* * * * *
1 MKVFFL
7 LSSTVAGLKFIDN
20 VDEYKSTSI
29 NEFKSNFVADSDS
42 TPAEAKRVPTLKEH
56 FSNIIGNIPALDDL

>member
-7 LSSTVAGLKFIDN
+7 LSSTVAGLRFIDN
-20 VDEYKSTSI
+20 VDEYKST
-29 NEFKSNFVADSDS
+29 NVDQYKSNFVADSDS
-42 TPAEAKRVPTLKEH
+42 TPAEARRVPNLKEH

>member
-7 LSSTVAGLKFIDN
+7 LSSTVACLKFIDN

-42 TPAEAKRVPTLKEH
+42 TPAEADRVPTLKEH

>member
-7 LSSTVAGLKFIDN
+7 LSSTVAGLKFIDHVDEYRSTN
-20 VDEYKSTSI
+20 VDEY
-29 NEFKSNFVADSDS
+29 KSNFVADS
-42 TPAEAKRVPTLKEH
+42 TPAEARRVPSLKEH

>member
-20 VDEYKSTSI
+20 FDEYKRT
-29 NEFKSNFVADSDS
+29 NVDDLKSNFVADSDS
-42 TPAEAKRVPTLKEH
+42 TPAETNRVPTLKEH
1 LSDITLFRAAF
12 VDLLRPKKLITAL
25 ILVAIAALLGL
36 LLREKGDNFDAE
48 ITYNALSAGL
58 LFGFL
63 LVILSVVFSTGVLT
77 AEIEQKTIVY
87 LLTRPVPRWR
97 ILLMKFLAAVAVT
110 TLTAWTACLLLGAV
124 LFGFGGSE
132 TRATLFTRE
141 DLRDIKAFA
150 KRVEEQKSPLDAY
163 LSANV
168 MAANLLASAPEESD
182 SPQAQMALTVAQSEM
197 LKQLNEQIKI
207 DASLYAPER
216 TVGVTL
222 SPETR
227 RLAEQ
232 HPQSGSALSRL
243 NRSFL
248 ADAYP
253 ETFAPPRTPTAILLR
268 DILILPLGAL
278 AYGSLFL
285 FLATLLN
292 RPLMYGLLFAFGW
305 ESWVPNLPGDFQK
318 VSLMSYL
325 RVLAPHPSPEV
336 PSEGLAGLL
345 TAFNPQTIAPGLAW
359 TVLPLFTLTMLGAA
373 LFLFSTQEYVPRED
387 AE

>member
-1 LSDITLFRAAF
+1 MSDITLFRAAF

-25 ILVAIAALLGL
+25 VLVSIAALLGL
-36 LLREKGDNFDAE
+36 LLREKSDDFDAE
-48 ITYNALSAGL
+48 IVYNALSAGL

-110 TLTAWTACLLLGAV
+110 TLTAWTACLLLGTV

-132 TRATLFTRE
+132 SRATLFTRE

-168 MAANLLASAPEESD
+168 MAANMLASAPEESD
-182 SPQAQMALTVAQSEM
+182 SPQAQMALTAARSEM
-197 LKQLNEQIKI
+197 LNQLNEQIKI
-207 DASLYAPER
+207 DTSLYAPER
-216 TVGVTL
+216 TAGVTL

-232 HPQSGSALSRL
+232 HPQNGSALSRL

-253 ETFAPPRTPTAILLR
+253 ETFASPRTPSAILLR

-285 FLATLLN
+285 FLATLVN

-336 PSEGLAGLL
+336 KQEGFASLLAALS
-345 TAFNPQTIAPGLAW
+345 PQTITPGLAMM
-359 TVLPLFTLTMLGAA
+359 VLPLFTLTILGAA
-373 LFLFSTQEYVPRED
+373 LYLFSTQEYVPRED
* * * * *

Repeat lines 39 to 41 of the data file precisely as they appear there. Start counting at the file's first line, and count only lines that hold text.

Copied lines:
25 ILVAIAALLGL
36 LLREKGDNFDAE
48 ITYNALSAGL